The last time we published a list of bad practices in the mobile advertising industry, it caused quite a flutter. The resulting consequences were bad for some companies indulging in such practices. Although, we won’t like to go into those details, here’s a round up of the Top 5 Mobile Advertising Bad Practices in 20o8.
#1 – Misleading (mostly porn) ads leading to unnecessary clicks
This is number one bad practice in mobile advertising still dominant amongst most players. Networks create a dummy porn Ad link which takes them to another page which contains several set of other actual ads. To add salt to the injury, these ads were put on adult inventory.
This practice stopped briefly after we posted the last blog entry but it has made a resurgent come back with a few smaller ad network players.
Here’s the AD screenshot taken just 3 days back.
Here’s what a user actually see’s when he clicks the ad
What is surprising is though most networks stopped this practice, several newer networks have adopted it including copying the exact ad text creative.
#2 – Advertisers getting charged for fraud clicks?
Although we’re not sure of this, there is a strong possibility that this could be happening because we’ve seen that several advertisers get very high CPA charges on a few networks. Though fraud clicks may not be the exact reason, but it could be one of them. Most advertisers don’t tend to use detailed tools to analyze their campaigns and therefore mobile ad networks can take advantage of them if they want to. This highlights the importance of having detailed advertiser analytics – something that we will cover in another blog.
#3 – Taking user clicks directly to those pages which charge the user
Several forums were abuzz this year about another India based advertising network directly routing the users clicks to a page where they are billed for. When a user clicked on ads, content was downloaded (without the users’s permission), the money was deduced from his phone balance and a ‘thank you’ message was sent to (mock) the user! This is a classic case of misusing mobile advertising. The responsible advertiser or ad network must understand that such an event undermines the effectiveness of the medium and can have long term consequences. It is also the duty of advertising networks to check and advise an advertiser against it if he has put such a URL willingly or by mistake.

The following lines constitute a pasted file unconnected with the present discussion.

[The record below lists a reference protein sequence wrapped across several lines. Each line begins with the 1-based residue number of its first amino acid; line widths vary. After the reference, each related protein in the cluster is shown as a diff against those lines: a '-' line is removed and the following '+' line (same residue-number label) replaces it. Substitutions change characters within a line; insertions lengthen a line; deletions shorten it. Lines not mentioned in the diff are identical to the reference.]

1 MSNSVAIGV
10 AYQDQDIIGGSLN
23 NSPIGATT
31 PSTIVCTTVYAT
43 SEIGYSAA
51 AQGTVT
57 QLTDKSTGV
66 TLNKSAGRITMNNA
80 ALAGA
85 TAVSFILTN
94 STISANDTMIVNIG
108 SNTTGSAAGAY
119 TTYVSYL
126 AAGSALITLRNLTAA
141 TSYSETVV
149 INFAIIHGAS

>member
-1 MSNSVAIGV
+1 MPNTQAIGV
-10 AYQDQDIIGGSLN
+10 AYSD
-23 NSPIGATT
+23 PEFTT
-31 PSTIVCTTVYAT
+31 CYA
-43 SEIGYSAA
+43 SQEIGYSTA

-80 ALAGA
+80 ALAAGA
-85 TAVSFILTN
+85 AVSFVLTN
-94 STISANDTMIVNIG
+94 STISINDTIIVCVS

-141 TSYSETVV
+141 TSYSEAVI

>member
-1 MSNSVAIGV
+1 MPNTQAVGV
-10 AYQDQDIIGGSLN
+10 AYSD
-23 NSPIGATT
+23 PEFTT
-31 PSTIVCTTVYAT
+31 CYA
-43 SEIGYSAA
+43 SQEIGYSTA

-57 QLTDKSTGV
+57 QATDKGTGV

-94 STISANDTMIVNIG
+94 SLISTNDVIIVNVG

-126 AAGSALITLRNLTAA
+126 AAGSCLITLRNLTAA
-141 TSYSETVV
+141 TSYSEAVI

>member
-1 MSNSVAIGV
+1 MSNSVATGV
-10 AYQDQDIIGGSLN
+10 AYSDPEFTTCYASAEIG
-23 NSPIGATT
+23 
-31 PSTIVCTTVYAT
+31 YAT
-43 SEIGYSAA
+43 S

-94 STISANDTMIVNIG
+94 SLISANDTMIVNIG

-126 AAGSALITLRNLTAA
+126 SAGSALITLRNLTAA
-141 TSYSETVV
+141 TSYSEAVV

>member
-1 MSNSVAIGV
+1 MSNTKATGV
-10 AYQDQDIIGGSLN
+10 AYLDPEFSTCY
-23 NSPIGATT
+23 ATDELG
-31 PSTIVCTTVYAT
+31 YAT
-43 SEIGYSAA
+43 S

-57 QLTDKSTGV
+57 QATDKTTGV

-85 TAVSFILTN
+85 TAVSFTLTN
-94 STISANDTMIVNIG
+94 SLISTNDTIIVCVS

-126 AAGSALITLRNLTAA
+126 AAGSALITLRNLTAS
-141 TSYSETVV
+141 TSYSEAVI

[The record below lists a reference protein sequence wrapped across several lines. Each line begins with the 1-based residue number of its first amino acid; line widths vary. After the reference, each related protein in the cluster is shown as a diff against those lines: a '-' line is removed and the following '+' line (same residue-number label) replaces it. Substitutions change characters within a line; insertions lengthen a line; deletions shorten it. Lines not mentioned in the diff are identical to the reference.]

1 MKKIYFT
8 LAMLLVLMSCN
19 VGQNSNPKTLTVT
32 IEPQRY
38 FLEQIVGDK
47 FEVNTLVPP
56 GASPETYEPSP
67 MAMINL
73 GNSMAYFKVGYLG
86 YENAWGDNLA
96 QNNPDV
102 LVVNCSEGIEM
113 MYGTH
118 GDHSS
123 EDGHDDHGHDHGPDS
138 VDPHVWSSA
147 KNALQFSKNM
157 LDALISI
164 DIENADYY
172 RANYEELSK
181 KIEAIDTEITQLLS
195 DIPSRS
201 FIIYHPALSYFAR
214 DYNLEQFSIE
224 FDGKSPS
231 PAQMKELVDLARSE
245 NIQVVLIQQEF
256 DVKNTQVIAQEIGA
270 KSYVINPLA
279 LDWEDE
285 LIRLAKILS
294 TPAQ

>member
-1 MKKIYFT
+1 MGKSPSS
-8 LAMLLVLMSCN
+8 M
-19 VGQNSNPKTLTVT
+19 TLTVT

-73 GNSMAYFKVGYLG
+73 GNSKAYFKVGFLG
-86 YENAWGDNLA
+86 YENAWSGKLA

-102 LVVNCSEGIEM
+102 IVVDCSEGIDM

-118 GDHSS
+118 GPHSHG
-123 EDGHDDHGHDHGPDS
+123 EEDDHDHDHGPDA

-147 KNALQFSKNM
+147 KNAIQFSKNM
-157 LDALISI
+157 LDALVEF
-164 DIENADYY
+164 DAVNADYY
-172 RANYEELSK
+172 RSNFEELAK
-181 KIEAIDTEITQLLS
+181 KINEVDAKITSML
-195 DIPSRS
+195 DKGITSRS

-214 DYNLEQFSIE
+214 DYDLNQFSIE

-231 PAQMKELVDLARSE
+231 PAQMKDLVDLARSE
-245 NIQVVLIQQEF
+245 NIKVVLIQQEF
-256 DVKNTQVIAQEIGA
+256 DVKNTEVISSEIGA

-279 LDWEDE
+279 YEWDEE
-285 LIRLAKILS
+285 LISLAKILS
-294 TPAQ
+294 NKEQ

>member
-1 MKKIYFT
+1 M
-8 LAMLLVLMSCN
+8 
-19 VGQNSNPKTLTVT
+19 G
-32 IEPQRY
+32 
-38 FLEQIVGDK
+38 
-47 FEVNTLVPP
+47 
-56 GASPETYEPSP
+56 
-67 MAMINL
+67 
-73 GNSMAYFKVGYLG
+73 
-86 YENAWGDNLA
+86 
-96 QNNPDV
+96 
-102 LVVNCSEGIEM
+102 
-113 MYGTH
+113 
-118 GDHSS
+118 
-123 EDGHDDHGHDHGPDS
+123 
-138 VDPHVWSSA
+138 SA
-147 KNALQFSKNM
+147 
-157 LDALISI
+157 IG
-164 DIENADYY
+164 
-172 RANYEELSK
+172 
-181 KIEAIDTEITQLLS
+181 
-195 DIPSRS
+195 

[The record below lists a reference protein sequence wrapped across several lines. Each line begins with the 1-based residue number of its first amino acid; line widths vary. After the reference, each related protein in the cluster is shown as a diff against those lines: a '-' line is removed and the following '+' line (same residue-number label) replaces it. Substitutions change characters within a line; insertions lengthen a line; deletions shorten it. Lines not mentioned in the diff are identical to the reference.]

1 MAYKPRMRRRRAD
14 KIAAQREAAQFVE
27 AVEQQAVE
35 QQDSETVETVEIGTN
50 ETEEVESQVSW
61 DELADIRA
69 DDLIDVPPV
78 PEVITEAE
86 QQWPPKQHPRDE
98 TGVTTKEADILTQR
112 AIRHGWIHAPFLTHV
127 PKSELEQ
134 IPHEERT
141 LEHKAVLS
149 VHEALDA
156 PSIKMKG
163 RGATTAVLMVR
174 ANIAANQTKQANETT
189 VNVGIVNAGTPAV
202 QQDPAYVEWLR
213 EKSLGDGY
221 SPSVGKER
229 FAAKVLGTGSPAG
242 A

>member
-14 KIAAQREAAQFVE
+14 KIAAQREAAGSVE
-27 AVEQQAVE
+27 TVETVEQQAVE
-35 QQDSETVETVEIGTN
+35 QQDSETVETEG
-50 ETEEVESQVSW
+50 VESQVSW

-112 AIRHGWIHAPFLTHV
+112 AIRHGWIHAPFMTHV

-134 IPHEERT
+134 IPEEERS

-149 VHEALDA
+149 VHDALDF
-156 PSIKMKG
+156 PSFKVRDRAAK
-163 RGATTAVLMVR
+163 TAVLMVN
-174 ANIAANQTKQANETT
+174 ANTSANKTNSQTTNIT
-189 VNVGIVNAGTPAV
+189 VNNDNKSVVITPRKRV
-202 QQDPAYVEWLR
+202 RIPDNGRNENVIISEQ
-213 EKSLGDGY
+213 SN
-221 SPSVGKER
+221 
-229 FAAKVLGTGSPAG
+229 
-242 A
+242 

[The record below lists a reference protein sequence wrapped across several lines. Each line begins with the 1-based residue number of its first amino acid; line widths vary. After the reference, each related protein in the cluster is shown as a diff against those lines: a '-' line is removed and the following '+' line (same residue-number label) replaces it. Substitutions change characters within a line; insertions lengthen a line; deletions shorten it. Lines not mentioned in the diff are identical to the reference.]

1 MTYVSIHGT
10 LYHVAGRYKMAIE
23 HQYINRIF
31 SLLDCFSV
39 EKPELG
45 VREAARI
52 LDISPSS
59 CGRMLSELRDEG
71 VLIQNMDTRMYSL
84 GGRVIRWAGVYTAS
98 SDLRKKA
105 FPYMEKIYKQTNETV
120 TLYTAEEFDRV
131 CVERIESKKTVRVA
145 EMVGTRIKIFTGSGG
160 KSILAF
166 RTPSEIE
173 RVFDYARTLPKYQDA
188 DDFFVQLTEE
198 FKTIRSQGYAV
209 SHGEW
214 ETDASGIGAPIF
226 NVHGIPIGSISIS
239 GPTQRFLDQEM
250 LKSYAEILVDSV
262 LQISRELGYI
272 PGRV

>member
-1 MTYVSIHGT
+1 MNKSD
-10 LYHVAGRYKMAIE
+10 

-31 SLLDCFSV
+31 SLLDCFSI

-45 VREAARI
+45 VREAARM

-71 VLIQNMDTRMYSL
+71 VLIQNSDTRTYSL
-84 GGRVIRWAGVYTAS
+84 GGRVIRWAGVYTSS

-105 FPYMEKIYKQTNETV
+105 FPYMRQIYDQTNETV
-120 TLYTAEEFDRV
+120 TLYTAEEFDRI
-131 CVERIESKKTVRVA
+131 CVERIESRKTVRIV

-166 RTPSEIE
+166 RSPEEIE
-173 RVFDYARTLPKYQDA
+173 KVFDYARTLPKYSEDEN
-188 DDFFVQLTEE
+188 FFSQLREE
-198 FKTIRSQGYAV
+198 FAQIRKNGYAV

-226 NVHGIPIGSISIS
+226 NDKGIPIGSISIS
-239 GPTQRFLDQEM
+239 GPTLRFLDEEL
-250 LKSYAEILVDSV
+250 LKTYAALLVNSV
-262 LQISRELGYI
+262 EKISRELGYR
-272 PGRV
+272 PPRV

# 4- Auto Redirection to Landing Page
Another bad practice, this one by mobile publishers has come to my notice is auto redirecting the end user to an advertiser’s landing page. Recently when I was talking with a wap site publisher, he told me about this feature, some of his partner sites were using, wherein the site has a no. of ad links and if the user does not click on any of the links within a time frame, the publisher automatically takes the user to any 1 of the landing pages of the advertiser. I am not sure if such a thing is possible but if it is possible, then again advertisers and users are being taken for a ride.
#5 – Expired Ads
Some large players in the mobile ad business end up showing ads which have already expired but display “Nothing to show” when clicked. We’re not sure what is the reason why this is happening – it could be that the ads have already expired but not removed from some temp cache or it could be to create a false impression that there is inventory available where as it is not available. This misleads publishers and leads users to a dead end.
Time to update the Mobile Marketing Association Code of Conduct?
I think it is high time that MMA take notice of such bad practices, updates its Code of Conduct, and inform all stakeholders in this ecosystem to avoid such practices.
Players in the mobile advertising ecosystem must behave responsibly otherwise the medium will loose its credibility with advertisers. Given the tough economic climate and recession in several countries, advertisers might start expecting the rates to be further commoditised or might just stop using this medium until credibility is re-established.